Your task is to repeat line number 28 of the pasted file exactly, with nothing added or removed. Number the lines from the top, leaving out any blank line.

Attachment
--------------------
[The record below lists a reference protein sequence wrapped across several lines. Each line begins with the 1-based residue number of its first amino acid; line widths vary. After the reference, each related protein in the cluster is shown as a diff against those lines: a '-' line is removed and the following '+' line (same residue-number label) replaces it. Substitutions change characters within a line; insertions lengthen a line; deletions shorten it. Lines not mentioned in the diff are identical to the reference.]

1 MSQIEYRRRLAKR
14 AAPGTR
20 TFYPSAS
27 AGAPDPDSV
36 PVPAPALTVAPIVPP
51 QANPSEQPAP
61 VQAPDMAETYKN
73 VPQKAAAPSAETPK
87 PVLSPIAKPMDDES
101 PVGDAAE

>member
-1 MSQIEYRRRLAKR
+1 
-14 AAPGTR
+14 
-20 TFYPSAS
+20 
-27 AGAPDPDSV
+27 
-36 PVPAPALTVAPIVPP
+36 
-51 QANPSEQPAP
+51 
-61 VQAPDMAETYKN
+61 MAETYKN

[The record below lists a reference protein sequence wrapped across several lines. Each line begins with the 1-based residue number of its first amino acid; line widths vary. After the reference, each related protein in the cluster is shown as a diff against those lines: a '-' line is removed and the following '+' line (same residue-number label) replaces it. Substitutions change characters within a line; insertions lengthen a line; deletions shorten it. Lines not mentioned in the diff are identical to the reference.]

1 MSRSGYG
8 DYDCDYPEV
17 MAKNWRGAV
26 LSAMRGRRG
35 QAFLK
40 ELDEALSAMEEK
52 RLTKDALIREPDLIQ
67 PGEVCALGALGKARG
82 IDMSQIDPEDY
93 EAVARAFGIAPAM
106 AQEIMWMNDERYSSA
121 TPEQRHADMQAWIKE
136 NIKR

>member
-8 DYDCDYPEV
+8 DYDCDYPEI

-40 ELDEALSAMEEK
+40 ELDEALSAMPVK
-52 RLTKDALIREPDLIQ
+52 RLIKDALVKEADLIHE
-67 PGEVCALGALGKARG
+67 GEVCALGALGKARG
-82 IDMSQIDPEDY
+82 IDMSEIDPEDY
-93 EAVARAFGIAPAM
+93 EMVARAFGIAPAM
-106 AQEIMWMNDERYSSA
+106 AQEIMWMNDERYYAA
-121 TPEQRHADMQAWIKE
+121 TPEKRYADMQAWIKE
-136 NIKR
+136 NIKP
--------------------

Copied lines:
1 MSRSGYG